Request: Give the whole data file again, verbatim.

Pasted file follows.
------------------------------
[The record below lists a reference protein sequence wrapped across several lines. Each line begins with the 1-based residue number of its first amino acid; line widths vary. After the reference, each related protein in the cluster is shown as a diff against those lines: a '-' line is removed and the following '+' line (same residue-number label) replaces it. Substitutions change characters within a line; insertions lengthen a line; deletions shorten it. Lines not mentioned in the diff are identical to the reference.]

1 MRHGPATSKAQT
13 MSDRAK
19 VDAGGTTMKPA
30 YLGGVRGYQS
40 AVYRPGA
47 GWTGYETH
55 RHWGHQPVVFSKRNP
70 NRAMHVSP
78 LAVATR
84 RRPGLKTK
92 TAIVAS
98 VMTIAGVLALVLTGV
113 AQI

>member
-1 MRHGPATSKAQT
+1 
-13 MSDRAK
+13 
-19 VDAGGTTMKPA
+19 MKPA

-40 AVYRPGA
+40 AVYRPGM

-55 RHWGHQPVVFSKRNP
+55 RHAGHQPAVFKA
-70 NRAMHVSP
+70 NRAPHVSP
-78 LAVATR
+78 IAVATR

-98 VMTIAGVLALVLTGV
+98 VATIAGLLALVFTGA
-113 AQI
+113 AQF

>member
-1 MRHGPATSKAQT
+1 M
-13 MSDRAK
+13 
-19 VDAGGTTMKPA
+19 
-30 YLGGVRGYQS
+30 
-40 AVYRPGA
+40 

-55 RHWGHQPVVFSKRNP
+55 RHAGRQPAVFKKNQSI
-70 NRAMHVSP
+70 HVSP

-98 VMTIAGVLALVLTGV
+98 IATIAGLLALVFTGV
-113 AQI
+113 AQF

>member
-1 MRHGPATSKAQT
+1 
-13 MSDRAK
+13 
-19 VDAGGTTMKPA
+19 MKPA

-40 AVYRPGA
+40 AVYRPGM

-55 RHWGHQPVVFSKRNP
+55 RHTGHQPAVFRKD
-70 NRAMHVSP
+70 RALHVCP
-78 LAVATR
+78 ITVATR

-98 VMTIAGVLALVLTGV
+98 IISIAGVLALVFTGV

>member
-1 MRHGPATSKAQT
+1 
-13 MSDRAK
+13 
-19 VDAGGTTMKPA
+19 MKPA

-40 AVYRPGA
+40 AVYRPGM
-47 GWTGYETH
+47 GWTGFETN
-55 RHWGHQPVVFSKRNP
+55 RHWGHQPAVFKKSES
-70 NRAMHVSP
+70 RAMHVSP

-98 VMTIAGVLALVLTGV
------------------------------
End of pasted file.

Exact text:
[The record below lists a reference protein sequence wrapped across several lines. Each line begins with the 1-based residue number of its first amino acid; line widths vary. After the reference, each related protein in the cluster is shown as a diff against those lines: a '-' line is removed and the following '+' line (same residue-number label) replaces it. Substitutions change characters within a line; insertions lengthen a line; deletions shorten it. Lines not mentioned in the diff are identical to the reference.]

1 MRHGPATSKAQT
13 MSDRAK
19 VDAGGTTMKPA
30 YLGGVRGYQS
40 AVYRPGA
47 GWTGYETH
55 RHWGHQPVVFSKRNP
70 NRAMHVSP
78 LAVATR
84 RRPGLKTK
92 TAIVAS
98 VMTIAGVLALVLTGV
113 AQI

>member
-1 MRHGPATSKAQT
+1 
-13 MSDRAK
+13 
-19 VDAGGTTMKPA
+19 MKPA

-40 AVYRPGA
+40 AVYRPGM

-55 RHWGHQPVVFSKRNP
+55 RHAGHQPAVFKA
-70 NRAMHVSP
+70 NRAPHVSP
-78 LAVATR
+78 IAVATR

-98 VMTIAGVLALVLTGV
+98 VATIAGLLALVFTGA
-113 AQI
+113 AQF

>member
-1 MRHGPATSKAQT
+1 M
-13 MSDRAK
+13 
-19 VDAGGTTMKPA
+19 
-30 YLGGVRGYQS
+30 
-40 AVYRPGA
+40 

-55 RHWGHQPVVFSKRNP
+55 RHAGRQPAVFKKNQSI
-70 NRAMHVSP
+70 HVSP

-98 VMTIAGVLALVLTGV
+98 IATIAGLLALVFTGV
-113 AQI
+113 AQF

>member
-1 MRHGPATSKAQT
+1 
-13 MSDRAK
+13 
-19 VDAGGTTMKPA
+19 MKPA

-40 AVYRPGA
+40 AVYRPGM

-55 RHWGHQPVVFSKRNP
+55 RHTGHQPAVFRKD
-70 NRAMHVSP
+70 RALHVCP
-78 LAVATR
+78 ITVATR

-98 VMTIAGVLALVLTGV
+98 IISIAGVLALVFTGV

>member
-1 MRHGPATSKAQT
+1 
-13 MSDRAK
+13 
-19 VDAGGTTMKPA
+19 MKPA

-40 AVYRPGA
+40 AVYRPGM
-47 GWTGYETH
+47 GWTGFETN
-55 RHWGHQPVVFSKRNP
+55 RHWGHQPAVFKKSES
-70 NRAMHVSP
+70 RAMHVSP

-98 VMTIAGVLALVLTGV